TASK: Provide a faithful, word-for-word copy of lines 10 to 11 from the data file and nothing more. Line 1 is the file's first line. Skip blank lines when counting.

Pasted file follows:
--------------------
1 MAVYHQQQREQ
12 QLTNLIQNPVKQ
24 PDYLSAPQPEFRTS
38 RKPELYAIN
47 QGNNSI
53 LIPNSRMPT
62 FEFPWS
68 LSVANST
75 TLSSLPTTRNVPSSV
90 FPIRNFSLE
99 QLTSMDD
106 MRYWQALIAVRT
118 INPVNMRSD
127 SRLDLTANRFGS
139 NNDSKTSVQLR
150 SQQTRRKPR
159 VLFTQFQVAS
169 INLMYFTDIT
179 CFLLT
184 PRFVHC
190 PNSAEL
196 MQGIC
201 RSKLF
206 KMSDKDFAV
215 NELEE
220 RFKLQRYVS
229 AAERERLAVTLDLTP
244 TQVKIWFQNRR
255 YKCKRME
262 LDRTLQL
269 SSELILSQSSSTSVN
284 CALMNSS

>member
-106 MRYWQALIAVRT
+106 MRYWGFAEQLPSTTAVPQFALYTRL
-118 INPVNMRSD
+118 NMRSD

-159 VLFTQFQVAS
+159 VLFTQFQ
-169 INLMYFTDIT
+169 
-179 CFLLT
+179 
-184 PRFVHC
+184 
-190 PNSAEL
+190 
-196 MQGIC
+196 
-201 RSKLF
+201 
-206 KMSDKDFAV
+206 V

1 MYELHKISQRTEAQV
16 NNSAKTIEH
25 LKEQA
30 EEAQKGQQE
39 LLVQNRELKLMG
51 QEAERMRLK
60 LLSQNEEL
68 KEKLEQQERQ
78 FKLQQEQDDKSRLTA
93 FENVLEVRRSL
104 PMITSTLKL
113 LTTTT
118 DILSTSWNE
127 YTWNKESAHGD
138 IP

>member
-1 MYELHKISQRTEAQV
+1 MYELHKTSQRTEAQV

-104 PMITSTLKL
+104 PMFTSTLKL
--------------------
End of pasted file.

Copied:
90 FPIRNFSLE
99 QLTSMDD